Press release

New study investigates social media framing of Khabarovsk mass protest


In 2020, the arrest of the governor of Khabarovsk Krai triggered mass protests, which continued for several months and posed a serious challenge to the Kremlin. By analysing the framing of the protests in social media, a new ZOiS Report offers explanations for their longevity and mass character.

One year ago, in July 2020, Sergey Furgal, the then governor of Khabarovsk Krai, was arrested on allegations of organising several killings in 2004 to 2005. His detention sparked large-scale protests in the region in Russia’s Far East. In a new ZOiS Report, sociologist Tatiana Golova examines the framing of these events in Russian social media in order to show how they carried a mass protest that lasted several months. She also investigates how these frames are interrelated with economic and political factors, including the history of protest voting and territorial disparity as one of the major structural elements driving social inequality in Russia.

Social media are a main communication sphere for alternative discourses and oppositional activities in Russia. For this report, the author examined thousands of posts, using Natural Language Processing (NLP) techniques and qualitative methods to analyse the framing (interpretation) of the events and to identify clusters of similar texts and main frames supporting mobilisation.

For the initial phase of the Khabarovsk protest, several framings are important:

  • Sergey Furgal as “people’s governor” was at the centre of two large groups of texts. While the “our governor” variant was powered by the political victory that his surprise election in 2018 meant for discontented voters, “the good governor” variant emphasises Furgal’s own qualities.
  • The Far East identity as the symbolic counterpart to the socioeconomic centre-periphery dimension has been emphasised through framing of Khabarovsk as the “rebellious city” of the “krai of freedom-loving people”.
  • Regional identity and the stories of protest voting have been interwoven in the framing of the arrest as “revenge on the protest region”. The main opponents of the region and the protesters are Putin himself, state-loyal mass media and, later, as the analysis of the second selected period shows, the police and the new acting governor.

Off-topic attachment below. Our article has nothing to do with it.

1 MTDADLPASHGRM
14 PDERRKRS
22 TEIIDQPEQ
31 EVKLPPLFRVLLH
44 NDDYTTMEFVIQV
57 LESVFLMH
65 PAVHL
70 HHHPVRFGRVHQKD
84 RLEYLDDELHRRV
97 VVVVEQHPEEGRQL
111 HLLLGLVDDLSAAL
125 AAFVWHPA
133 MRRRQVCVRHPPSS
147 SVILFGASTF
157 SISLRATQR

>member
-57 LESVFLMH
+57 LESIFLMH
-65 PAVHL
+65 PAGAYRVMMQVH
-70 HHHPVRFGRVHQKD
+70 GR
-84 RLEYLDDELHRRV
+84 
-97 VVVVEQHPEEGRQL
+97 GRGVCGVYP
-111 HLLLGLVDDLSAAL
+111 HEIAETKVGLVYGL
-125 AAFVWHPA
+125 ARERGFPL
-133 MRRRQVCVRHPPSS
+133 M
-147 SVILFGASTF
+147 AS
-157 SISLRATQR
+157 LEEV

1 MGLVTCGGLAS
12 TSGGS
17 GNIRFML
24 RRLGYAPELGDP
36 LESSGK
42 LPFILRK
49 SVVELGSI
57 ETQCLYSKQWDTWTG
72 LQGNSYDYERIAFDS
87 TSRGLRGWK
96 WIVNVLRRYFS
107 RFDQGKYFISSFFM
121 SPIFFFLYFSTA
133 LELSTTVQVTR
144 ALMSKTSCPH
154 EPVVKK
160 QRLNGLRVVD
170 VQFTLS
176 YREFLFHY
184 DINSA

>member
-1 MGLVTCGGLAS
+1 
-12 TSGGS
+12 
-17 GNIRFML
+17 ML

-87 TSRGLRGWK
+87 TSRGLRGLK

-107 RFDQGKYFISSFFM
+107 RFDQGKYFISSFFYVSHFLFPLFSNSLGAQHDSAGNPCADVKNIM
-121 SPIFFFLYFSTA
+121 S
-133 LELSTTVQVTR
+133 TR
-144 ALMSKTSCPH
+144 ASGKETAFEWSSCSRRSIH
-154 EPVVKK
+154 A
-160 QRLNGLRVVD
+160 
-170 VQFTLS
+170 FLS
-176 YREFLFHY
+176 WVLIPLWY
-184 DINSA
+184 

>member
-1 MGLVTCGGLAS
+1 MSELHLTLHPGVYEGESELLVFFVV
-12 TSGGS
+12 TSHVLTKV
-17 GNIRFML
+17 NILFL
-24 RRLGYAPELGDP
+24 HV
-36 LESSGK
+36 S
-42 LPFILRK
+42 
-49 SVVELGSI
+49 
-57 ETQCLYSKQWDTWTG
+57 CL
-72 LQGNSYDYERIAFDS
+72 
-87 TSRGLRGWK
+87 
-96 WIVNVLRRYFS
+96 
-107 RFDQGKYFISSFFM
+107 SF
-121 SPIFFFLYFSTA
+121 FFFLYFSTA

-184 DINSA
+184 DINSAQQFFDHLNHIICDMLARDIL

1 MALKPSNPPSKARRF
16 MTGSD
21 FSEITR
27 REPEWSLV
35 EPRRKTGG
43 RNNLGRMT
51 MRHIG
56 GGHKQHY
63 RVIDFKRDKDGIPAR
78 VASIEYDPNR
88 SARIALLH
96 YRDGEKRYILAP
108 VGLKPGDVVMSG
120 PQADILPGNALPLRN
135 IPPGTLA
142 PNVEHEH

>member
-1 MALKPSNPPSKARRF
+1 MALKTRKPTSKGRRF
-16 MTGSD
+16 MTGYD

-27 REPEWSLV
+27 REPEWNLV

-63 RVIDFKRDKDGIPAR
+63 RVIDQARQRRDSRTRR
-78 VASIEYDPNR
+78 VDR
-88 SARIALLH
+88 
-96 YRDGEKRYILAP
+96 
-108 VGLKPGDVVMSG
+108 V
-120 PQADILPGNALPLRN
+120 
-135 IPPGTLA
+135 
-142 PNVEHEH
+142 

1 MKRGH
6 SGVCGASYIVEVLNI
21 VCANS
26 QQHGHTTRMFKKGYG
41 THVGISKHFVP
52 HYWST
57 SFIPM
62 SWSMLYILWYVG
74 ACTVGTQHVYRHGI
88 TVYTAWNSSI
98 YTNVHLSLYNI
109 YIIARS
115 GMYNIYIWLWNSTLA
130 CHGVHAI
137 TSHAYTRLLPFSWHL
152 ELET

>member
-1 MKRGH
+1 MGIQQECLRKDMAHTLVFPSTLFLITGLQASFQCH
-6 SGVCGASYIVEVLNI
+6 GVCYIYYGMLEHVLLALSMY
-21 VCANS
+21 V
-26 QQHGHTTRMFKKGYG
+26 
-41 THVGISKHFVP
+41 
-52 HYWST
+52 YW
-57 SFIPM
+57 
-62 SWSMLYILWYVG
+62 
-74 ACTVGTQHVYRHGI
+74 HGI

• The protest practice of “pigeon feeding” is at the heart of the last cluster and stands both for the ironical prevention of digital repression and for actual street action. The mass and serial character of the street actions and the endurance of protesters were relevant for motivational framing from the start and are pointed out again and again by protagonists and observers alike.

“The plurality of interpretations is typical of the mobilisation framing around the Khabarovsk Krai protests and shows the non-strategic character of framing and the networked, leaderless character of mobilisation”, Tatiana Golova explains.

The second period analysed covers events in early October: the attempted protest camp in Lenin Square and its violent dispersal, the first of its kind during this mobilisation. “While the expression of shock and indignation is quite similar to the first period, the framing does not show the plurality of voices and interpretations of the ‘beginnings’ period and is focused mainly on police violence and mass detentions”, Tatiana Golova sums up.